Accomplished composer, producer, sound designer, and all-around digital renaissance man Klayton launches his digital instrument enterprise, Refractor Audio, with Transport, a gritty yet powerful sample library expressed through a unique player that makes excellent creative use of Native Instruments’ Kontakt.
Built from over 2000 24-bit samples comprised of more than 1400 loops and 650 one-shots totalling 3.85 GB. Gnarly, upfront, sci-fi sounds are the order of the day. 101 Kontakt instruments include Drum Loops, FX Loops, Live Drums, Score Percussion, Synth Bass Loops, and full-spectrum Synth Loops. While a variety of one-shot instruments are also included, Transport really shines with its sequencer module engaged.
Slicing With Style
Transport’s Probability Engine underscores all its loop-based instruments. Allowing for polyphonic MIDI input, the Probability Engine juggles between slices of all simultaneously triggered loops at an interval defined by the Rate dial at the lower left of the interface, from a maximum of two bars down to a minimum of 32nd-notes, for more intricately mangled edits. The 1/4-note switching interval seemed to deliver optimally intelligible results with the various drum instruments, while the FX Loops and Score Percussion, for example, were served nicely by higher rates.
The slices can be played either “In Order”—meaning, for example, downbeat slices will only be triggered on downbeats—or toggled to Random, meaning any slice can be triggered at any interval, resulting in slightly less coherent rhythms (which might be just what you’re after, depending on context).
Adding dynamic movement on multiple fronts, five further parameters can be sequenced on top of the probability engine: Volume, Delay Send, Cutoff, Pitch, and Hold. With the exception of Hold, which is synchronized to the Probability Engine rate, the other four sixteen-step sequencers are governed by the Step Size dial to the left of the sequence editor, with available rates from two bars down to 64th-notes for extreme glitch-oriented sound design; dotted rates such as 3/16 and 3/8 are a welcome feature that yields compelling polyrhythmic results.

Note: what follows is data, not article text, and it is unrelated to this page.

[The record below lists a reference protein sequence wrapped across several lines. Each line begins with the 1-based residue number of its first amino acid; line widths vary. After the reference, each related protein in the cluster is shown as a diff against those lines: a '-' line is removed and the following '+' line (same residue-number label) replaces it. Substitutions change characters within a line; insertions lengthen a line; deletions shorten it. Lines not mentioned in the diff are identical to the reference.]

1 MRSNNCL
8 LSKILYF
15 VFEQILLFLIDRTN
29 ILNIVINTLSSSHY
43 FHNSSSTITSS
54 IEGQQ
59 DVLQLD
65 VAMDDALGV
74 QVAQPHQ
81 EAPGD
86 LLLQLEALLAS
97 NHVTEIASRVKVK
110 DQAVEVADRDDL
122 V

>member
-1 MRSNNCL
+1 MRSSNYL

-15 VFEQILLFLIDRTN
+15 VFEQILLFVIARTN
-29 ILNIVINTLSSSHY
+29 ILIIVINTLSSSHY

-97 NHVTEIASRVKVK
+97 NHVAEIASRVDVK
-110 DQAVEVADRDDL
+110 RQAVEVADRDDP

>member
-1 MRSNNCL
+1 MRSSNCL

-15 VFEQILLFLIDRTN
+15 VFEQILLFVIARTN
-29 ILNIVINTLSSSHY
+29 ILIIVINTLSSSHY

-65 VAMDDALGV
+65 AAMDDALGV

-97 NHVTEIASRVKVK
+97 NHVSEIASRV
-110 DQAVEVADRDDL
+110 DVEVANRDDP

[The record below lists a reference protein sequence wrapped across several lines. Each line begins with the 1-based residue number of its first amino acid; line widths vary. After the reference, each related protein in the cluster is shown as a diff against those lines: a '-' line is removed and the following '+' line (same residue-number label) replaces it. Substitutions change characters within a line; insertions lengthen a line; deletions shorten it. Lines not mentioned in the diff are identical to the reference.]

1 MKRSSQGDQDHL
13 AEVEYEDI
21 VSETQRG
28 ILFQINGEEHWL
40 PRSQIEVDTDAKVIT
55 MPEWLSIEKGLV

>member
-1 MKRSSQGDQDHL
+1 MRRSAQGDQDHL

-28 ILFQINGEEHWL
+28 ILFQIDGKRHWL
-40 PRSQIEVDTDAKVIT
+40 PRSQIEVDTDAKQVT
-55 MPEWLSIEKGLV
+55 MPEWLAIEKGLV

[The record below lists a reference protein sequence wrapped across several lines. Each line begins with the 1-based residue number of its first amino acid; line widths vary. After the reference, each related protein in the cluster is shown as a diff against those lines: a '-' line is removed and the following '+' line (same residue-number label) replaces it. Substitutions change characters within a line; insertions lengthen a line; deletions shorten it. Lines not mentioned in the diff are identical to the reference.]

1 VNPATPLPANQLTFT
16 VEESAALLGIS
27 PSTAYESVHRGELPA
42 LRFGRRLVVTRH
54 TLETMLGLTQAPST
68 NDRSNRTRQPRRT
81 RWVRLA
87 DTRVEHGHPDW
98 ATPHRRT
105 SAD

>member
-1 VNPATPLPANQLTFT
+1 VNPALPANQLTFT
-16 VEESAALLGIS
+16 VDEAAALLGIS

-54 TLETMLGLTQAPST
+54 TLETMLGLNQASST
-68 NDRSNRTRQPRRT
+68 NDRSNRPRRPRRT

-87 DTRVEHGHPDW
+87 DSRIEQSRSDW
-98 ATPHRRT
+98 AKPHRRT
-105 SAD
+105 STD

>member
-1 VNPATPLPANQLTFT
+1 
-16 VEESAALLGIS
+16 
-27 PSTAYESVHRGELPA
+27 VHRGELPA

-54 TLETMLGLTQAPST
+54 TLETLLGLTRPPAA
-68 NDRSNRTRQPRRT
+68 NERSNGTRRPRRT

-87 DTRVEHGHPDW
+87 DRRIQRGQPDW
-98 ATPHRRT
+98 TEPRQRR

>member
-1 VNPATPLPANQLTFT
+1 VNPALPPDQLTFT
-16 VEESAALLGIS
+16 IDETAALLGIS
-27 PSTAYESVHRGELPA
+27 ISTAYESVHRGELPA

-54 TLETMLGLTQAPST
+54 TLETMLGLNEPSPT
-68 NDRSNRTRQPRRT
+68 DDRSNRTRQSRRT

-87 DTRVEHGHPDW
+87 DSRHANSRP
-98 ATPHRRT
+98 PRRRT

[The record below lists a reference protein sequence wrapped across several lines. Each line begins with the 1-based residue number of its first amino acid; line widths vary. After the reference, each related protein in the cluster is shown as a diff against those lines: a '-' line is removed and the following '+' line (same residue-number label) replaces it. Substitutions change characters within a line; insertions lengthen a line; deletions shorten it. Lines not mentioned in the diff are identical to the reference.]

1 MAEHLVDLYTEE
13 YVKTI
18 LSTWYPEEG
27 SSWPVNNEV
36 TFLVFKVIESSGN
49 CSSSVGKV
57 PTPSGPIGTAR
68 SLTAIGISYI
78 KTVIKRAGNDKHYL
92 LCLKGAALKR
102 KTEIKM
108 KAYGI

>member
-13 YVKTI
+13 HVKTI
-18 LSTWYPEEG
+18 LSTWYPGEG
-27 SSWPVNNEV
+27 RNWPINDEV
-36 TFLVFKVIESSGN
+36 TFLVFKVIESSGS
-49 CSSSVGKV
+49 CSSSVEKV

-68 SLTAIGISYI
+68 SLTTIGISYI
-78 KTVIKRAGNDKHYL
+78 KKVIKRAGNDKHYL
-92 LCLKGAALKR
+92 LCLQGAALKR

Simply drag up or down on each step to change the value—or select from the gate, ramp up, ramp down, sine, or random toggles above the sequence editor to quickly define a starting point. Each sequencer can once again be played “In Order”—which in this case means left-to-right in a forward motion—or set to Random, switching stochastically among the available steps. If more than one parameter sequencer is set to Random, their randomization will occur independently of one another.
The pair of dials to the right of the sequence editor allows for easy minimum and maximum value constraints for the currently selected sequencer parameters; alternatively they can be combined via the Link toggle button just to their left to define a fixed range for the selected sequence.
The Volume sequencer features a global tuning control and velocity toggle—to receive or bypass velocity input—while the Hold sequencer features simple Attack and Decay controls to shape the triggered sample duration. The Delay section includes feedback, synchronized delay time, and a panning control for width, the low-pass Filter section has a nicely-tuned resonance dial, and the Pitch section features a quantization grid that can be selected between Chromatic, Major, Minor, Pentatonic, Mixolydian, or Dorian scales, along with Dominant 7th, Major 7th, and Minor 7th chords for easy diatonic results.
Factor in the Keyswitching—allowing for various preset states to be saved to and triggered by lower octave keys, along with dedicated repeat and upper octave transposition keys—and it’s not hard to generate captivating performances with a few quick tweaks of Transport.
The impressively presented sound library is focused on edgier material that may not suit everyone’s taste, but anyone producing drum and bass, psychedelic trance, or heavier strains of dubstep—along with video game sound designers and film composers working in darker genres—will surely find plenty of inspiration contained within.
Price: $199.99 USD (currently on sale from $250 USD)
Pros: Inspiring interface with top-quality sounds, easily creates and reconfigures new loops from any material fed into it, works with Native Instruments’ free Kontakt Player.
Cons: Sequencer rate is global rather than per-parameter; the Delay line could benefit from some EQ or filtration and a free rate option as well.